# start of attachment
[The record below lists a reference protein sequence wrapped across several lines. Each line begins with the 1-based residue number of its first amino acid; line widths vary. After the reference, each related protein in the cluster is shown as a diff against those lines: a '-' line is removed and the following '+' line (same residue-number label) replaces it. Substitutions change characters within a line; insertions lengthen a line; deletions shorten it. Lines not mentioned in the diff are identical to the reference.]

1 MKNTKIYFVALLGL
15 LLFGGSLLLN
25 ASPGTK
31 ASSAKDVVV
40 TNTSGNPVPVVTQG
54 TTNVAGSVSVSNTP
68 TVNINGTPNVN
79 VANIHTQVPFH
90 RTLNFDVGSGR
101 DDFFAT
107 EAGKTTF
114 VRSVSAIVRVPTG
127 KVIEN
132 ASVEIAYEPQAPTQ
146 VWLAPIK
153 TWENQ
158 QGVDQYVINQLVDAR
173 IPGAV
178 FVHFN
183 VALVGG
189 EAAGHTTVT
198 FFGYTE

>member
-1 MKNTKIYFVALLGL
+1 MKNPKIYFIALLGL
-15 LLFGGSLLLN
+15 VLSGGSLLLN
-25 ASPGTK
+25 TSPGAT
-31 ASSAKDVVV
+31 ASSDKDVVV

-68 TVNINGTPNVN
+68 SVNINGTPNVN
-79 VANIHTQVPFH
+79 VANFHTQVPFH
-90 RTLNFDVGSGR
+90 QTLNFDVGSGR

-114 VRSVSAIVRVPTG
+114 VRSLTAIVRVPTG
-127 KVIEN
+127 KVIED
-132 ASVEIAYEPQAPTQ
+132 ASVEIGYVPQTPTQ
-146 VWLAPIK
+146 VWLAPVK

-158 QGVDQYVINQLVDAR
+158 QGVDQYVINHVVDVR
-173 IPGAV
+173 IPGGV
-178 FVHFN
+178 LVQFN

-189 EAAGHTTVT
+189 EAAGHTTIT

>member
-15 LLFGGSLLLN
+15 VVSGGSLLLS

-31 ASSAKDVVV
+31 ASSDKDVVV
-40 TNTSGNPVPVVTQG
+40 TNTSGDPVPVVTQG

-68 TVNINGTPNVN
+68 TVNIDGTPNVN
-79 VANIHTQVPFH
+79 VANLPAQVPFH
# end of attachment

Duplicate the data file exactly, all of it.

[The record below lists a reference protein sequence wrapped across several lines. Each line begins with the 1-based residue number of its first amino acid; line widths vary. After the reference, each related protein in the cluster is shown as a diff against those lines: a '-' line is removed and the following '+' line (same residue-number label) replaces it. Substitutions change characters within a line; insertions lengthen a line; deletions shorten it. Lines not mentioned in the diff are identical to the reference.]

1 MKNTKIYFVALLGL
15 LLFGGSLLLN
25 ASPGTK
31 ASSAKDVVV
40 TNTSGNPVPVVTQG
54 TTNVAGSVSVSNTP
68 TVNINGTPNVN
79 VANIHTQVPFH
90 RTLNFDVGSGR
101 DDFFAT
107 EAGKTTF
114 VRSVSAIVRVPTG
127 KVIEN
132 ASVEIAYEPQAPTQ
146 VWLAPIK
153 TWENQ
158 QGVDQYVINQLVDAR
173 IPGAV
178 FVHFN
183 VALVGG
189 EAAGHTTVT
198 FFGYTE

>member
-1 MKNTKIYFVALLGL
+1 MKNPKIYFIALLGL
-15 LLFGGSLLLN
+15 VLSGGSLLLN
-25 ASPGTK
+25 TSPGAT
-31 ASSAKDVVV
+31 ASSDKDVVV

-68 TVNINGTPNVN
+68 SVNINGTPNVN
-79 VANIHTQVPFH
+79 VANFHTQVPFH
-90 RTLNFDVGSGR
+90 QTLNFDVGSGR

-114 VRSVSAIVRVPTG
+114 VRSLTAIVRVPTG
-127 KVIEN
+127 KVIED
-132 ASVEIAYEPQAPTQ
+132 ASVEIGYVPQTPTQ
-146 VWLAPIK
+146 VWLAPVK

-158 QGVDQYVINQLVDAR
+158 QGVDQYVINHVVDVR
-173 IPGAV
+173 IPGGV
-178 FVHFN
+178 LVQFN

-189 EAAGHTTVT
+189 EAAGHTTIT

>member
-15 LLFGGSLLLN
+15 VVSGGSLLLS

-31 ASSAKDVVV
+31 ASSDKDVVV
-40 TNTSGNPVPVVTQG
+40 TNTSGDPVPVVTQG

-68 TVNINGTPNVN
+68 TVNIDGTPNVN
-79 VANIHTQVPFH
+79 VANLPAQVPFH